Tuesday, October 22, 2019

It’s Time to Welcome Our Flying Winter Friends

 

 

Stepping Stones
Bob McConville
Master Naturalist

September 21, 2014, 10:29 PM Marco Island time — The Autumnal Equinox is occurring. That imaginary line on our planet called the Equator is closest to the sun. There is an even amount of solar energy in both the northern and southern hemisphere. It is the first day of fall.

Over the next few months the earth’s northern half will tilt away from the sun. Here in Florida, we will experience cooler temperatures, but further north a much colder climate will be prevalent. Some areas of the United States have already experienced snow, and that means many of our feathered friends are on the move, looking for more suitable surroundings. Some of our winter residents are on the way here as we speak.

Many birds will follow certain ancestral paths to arrive at their destination. These are called “flyways,” and there are several throughout our continent. They consist of shorelines or low-level mountains with plenty of water available. Most birds migrating south for the winter will use the Mississippi Flyway or the Atlantic Flyway.

Birds in their normal physical state cannot always survive such intense journeys. In order to prepare for such flights, they enter of period of greatly increased appetite called hyperphagia. They will accumulate a thick layer of fat to fuel their bodies during the trip, and thus convert stored sources into energy. This process, combined with the lengthy flight time, continues to amaze both scientists and bird watchers alike.

In addition to the warblers and thrushes (most notably the Robin) that visit here, many larger species find respite in the Florida sun. Some of these are of record-setting sizes and/or abilities.

Second only to the California Condor, the White Pelican boasts a wingspan that can exceed nine feet in width. They will nest in early summer in California, Utah, Canada and other Midwestern states before following the Mississippi Flyway in the fall to Louisiana, Florida and even Mexico. They have been coming here for thousands of years according to some researchers.

Here in South Florida, they have been seen often on Sanibel Island and near Everglades City. I have personally seen them on several occasions at Tigertail Beach here on Marco Island and also on sand bars at low tide in the Marco River. Whereas the local Brown Pelican only weighs about four pounds, the White Pelican can top the scales above 15 pounds. They need that large wingspan to keep such a heavy body aloft. Arriving here in late fall, they will stay until April or May before following the same path back to their home grounds.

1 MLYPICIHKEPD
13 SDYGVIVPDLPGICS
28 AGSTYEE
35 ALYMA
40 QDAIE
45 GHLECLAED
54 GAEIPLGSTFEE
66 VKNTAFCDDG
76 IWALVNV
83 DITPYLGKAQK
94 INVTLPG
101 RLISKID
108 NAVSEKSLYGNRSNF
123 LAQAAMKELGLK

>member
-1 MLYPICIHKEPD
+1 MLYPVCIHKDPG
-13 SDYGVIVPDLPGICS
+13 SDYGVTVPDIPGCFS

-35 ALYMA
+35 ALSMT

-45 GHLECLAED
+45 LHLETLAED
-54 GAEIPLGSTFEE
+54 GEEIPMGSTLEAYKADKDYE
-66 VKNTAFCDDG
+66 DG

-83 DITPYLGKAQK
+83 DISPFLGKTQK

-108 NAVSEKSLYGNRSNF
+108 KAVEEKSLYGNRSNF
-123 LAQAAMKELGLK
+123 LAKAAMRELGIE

A record setting raptor passes through our area in late fall/early winter as well. Tracked using special GPS devices, many Peregrine Falcons leaving the New England area utilize the Atlantic Flyway, along the ocean’s shoreline, on their journey south for the winter. Some come from as far away as the Arctic regions of northernmost Canada. Tracking their prey from great altitudes, the Peregrine Falcons will dive at speeds in excess of 200 miles per hour and strike prey in mid-air, killing it on impact. To survive such a dive at a great speed, it has developed special nostrils that allow it to breathe while attacking and also will secrete a substance in the eyes to keep them from drying out during the dive. This Falcon is the fastest animal on the planet!

Primarily a cliff dweller in earlier days, the loss of habitat has caused the Peregrine to utilize tall buildings as nesting areas up north. We see this bird in our immediate region in late fall and early winter. Many are just passing through the Marco area on their way to Central or South America. This past winter, I saw Peregrine Falcons under the Jolley Bridge and also in some mangrove areas around Johnson Bay.

While the White Pelicans, Peregrine Falcons and other birds migrate to our Island at this time of year, it is also time to say goodbye to another prized visitor. Arriving here in the Spring and leaving now is the Swallow-tailed Kite.

Converse to the birds of northern North America that come here to winter, the Swallow-tailed Kite makes its home south of the equator. During the spring, the Vernal Equinox, as the southern hemisphere tilts away from the sun and becomes cooler, these kites migrate to the north to enjoy the continual subtropical temperatures. They come here from great distances such as Peru and Argentina. When they arrive here in the spring, they make this their nesting area, laying eggs and rearing young. During the early days of fall, right about now, they will take flight across the western edge of Cuba and through Central America to their “winter” grounds.

Migrations from the south to our area of the north and migrations from the north to our area of the south, our peninsular region seems to be on the radar for so many species of birds — another stepping stone along Mother Nature’s amazing trail of life.

Keep an eye on the sky…You may be surprised to see what’s flying overhead!

 

Bob is the owner of Steppingstone Ecotours and a naturalist with the Dolphin Explorer’s survey team. He is a member of Leadership Marco 2014. Bob loves his wife very much!

 

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